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October 8, 2004

WMD Myth Meant to Deter Iran


by Juan Cole

First, the CIA comes out and says it can't find any convincing evidence that Saddam Hussein harbored Abu Musab al-Zarqawi. Zarqawi's presence at certain points in Iraq has long been argued as a proof of his links to terrorism and al-Qaeda (even though Zarqawi's Monotheism and Jihad is a bitter rival of al-Qaeda rather than part of it). It was always argued by the Right in the U.S. that Iraq was a tightly controlled totalitarian state and that Zarqawi couldn't have slipped in and out unnoticed. But this was always a silly argument. Saddam's state was ramshackle, and Badr Corps fighters slipped in and out of Iraq all the time (they are supposedly on our side; has the administration bothered to debrief them?). The Zarqawi story was so important as a casus belli that the Bush administration even deliberately avoided attacking the small Ansar al-Islam base in northern Iraq when it had the chance before the war.

Now the Iraq Survey Group report finds no evidence of chemical, biological or nuclear weapons or weapons programs in Iraq since the mid-1990s. True, he was having a tiny amount of rat poison made to drop into the drinks of his enemies. The most menacing they can paint Saddam is that he would kind of have liked to, you know, have some weapons of mass destruction, sometime in the future. This is not a threat, it is a daydream. So why in the world did Saddam not just announce the fact to avoid being invaded by the U.S.?

Well, of course, he did announce the fact, in the materials submitted to the UN in fall of 2002. But the paperwork did not explain how exactly all the chemical weapons were destroyed, and actually fueled the Bush administration attack rather than forestalling it.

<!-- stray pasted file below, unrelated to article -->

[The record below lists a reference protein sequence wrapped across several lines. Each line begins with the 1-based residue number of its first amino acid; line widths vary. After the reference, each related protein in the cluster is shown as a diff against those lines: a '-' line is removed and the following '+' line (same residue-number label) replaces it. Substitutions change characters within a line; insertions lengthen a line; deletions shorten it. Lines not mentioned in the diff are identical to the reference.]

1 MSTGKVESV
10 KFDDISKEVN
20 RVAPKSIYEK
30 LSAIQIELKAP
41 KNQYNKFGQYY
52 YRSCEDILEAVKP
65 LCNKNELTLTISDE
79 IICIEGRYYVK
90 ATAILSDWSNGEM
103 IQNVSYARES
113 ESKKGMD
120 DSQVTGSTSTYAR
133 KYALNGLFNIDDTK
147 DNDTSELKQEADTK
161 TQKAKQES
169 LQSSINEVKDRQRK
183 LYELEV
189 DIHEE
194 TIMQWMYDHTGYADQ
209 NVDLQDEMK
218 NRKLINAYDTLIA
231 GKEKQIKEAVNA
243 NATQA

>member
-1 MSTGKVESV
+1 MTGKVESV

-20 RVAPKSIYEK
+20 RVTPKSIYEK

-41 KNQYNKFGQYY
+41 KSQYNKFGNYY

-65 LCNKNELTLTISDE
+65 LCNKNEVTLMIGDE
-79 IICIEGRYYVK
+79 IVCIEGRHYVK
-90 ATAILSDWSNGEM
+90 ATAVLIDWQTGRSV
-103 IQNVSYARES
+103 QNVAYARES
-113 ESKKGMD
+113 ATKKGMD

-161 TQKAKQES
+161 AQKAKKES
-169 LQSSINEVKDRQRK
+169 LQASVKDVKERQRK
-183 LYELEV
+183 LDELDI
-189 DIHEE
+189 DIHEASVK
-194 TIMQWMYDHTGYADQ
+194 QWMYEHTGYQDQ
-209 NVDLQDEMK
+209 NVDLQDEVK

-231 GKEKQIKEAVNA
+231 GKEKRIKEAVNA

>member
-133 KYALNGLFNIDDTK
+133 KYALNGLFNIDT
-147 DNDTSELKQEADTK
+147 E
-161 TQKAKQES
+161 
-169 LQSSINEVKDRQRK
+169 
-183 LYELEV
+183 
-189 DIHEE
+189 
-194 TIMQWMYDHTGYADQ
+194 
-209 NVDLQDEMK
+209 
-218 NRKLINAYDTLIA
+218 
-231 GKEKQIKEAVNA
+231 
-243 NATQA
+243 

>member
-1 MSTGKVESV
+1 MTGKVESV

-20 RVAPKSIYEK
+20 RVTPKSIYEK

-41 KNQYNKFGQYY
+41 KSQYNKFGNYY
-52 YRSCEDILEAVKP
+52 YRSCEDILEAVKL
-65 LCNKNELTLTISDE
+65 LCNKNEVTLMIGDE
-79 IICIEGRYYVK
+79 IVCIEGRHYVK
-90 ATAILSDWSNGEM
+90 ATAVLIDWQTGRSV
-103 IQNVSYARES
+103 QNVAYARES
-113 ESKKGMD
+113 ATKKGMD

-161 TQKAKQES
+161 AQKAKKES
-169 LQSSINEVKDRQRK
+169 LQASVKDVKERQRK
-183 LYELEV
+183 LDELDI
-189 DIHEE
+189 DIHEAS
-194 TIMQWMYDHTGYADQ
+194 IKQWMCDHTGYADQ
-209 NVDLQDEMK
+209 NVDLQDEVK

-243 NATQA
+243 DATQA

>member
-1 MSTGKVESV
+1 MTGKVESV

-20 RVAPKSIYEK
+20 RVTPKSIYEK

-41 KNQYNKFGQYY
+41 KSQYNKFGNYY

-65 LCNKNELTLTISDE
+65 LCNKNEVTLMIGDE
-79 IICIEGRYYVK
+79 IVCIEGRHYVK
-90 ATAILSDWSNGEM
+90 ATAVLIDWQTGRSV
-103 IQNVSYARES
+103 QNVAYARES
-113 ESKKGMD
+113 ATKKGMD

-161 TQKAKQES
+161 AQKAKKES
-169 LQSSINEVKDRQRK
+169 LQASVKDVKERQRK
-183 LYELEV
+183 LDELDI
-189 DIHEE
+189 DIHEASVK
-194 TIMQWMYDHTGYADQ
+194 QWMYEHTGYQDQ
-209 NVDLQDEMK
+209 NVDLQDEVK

The Guardian reports an Iraq Survey Group Report that is based in part on interviews with Saddam after he was captured. They reveal that Saddam feared using chemical weapons against coalition troops in 1990-1991 because he was convinced that this move would cost him the support of all his backers. He said, "Do you think we are mad? What would the world have thought about us? We would have completely discredited those who had supported us."

Of course, he may have been lying about his motives. The U.S. had threatened him with regime change if he used those weapons, whereas he knew he might well survive if his forces were just tossed out of Kuwait. Also, he had to be at least a little afraid of U.S. retaliation, and it actually does have nuclear and biological weapons.

The main reason for which he would not provide proof of the destruction of chemical weapons stockpiles, he told the group, was that he was worried about Iran. Apparently he never got over the trauma of the Iran-Iraq War of 1980-1988, when he came close to being defeated by his much bigger neighbor. (Only the Reagan administration alliance of convenience with him saved him). And, of course, his anxiety about Iran was in part a code for fear of a Shi'ite uprising.

Saddam was fighting several Shi'ite revolutions, being mounted by the Sadrists, the Supreme Council for Islamic Revolution in Iraq, the al-Da`wa Party, and the Marsh Arab Hezbollah. He was barely able to keep a lid on them, using secret police and brutal repression. They were being backed by Iran (or at least all but the Sadrists were), and he was admitting that he feared that if the Iranians and the Iraqi Shi'ites thought he would not be able to gas them, he might be open to another invasion or a popular Shi'ite uprising. The group report says Saddam used chemical weapons on the Shi'ites to put down the rebellion of spring 1991. (What it does not say is that the United States, which was in a position to stop this use of WMD on civilians, as well as the use of conventional weapons to massacre thousands, declined to so much as fire a missile at a helicopter gunship.)

Ironically, the Sadrists and Marsh Arabs have gone on to pose a dire threat to order in post-Saddam Iraq, and the U.S. has also treated them harshly as a result.

Saddam also appears to have been convinced that the U.S. would not attack his regime after Sept. 11, because of its secular character. Saddam is often caricatured as a madman (and it is true that there is something wrong with the man), but in this remark he shows himself thinking rationally and expecting Bush to do the same.


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    Juan Cole is Professor of History at the University of Michigan. Visit his blog.

     

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